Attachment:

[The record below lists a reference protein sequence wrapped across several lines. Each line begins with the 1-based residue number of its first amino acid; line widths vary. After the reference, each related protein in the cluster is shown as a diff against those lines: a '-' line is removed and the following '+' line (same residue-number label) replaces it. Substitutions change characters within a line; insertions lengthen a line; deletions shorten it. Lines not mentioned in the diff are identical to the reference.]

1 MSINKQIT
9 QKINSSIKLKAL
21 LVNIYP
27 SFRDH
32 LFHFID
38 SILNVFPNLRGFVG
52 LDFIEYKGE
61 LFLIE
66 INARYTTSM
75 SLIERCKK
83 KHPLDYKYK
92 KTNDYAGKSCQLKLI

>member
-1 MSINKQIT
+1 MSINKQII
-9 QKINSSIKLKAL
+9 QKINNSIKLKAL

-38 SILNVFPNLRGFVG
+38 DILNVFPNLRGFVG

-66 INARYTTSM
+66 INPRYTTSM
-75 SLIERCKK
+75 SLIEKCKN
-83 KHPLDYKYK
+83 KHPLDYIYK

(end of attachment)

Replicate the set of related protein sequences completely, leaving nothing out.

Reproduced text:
[The record below lists a reference protein sequence wrapped across several lines. Each line begins with the 1-based residue number of its first amino acid; line widths vary. After the reference, each related protein in the cluster is shown as a diff against those lines: a '-' line is removed and the following '+' line (same residue-number label) replaces it. Substitutions change characters within a line; insertions lengthen a line; deletions shorten it. Lines not mentioned in the diff are identical to the reference.]

1 MSINKQIT
9 QKINSSIKLKAL
21 LVNIYP
27 SFRDH
32 LFHFID
38 SILNVFPNLRGFVG
52 LDFIEYKGE
61 LFLIE
66 INARYTTSM
75 SLIERCKK
83 KHPLDYKYK
92 KTNDYAGKSCQLKLI

>member
-1 MSINKQIT
+1 MSINKQII
-9 QKINSSIKLKAL
+9 QKINNSIKLKAL

-38 SILNVFPNLRGFVG
+38 DILNVFPNLRGFVG

-66 INARYTTSM
+66 INPRYTTSM
-75 SLIERCKK
+75 SLIEKCKN
-83 KHPLDYKYK
+83 KHPLDYIYK